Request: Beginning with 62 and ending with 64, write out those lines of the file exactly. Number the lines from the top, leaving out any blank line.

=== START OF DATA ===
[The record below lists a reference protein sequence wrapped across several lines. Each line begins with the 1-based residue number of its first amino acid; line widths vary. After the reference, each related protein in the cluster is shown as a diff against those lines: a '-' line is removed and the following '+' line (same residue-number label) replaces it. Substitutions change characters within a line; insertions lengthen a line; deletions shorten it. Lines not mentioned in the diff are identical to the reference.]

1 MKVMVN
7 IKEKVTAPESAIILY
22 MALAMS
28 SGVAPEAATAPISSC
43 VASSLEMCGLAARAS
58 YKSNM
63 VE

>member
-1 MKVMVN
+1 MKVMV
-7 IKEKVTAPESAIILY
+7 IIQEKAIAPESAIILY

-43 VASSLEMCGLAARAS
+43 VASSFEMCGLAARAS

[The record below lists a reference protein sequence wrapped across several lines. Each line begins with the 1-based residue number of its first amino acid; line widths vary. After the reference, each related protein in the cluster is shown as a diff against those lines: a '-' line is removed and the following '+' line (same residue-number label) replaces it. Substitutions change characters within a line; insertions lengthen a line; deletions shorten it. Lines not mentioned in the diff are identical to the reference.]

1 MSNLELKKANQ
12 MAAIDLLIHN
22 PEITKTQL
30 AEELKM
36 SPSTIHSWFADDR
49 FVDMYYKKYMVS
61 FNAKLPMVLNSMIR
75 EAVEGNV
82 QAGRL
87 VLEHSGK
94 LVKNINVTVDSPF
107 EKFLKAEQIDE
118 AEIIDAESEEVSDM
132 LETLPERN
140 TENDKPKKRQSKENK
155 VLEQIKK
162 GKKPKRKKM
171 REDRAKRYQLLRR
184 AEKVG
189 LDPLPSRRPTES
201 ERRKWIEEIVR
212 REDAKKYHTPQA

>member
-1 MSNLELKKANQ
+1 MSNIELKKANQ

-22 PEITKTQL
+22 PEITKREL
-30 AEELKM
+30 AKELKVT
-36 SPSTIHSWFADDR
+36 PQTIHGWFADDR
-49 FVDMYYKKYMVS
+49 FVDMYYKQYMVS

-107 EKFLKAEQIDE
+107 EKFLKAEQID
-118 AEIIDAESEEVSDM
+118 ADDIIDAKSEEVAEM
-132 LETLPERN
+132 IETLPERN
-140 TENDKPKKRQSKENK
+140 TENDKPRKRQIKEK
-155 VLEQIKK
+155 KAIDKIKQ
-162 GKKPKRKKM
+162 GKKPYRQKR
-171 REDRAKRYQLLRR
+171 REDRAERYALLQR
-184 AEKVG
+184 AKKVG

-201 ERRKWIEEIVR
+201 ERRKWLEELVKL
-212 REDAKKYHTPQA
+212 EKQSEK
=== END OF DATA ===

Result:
-171 REDRAKRYQLLRR
+171 REDRAERYALLQR
-184 AEKVG